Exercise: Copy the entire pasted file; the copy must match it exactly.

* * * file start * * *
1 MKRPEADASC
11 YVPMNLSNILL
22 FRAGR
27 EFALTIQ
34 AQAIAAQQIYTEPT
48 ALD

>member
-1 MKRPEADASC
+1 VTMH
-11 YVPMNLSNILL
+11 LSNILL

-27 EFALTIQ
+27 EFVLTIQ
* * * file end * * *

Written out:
1 MKRPEADASC
11 YVPMNLSNILL
22 FRAGR
27 EFALTIQ
34 AQAIAAQQIYTEPT
48 ALD

>member
-1 MKRPEADASC
+1 VTMH
-11 YVPMNLSNILL
+11 LSNILL

-27 EFALTIQ
+27 EFVLTIQ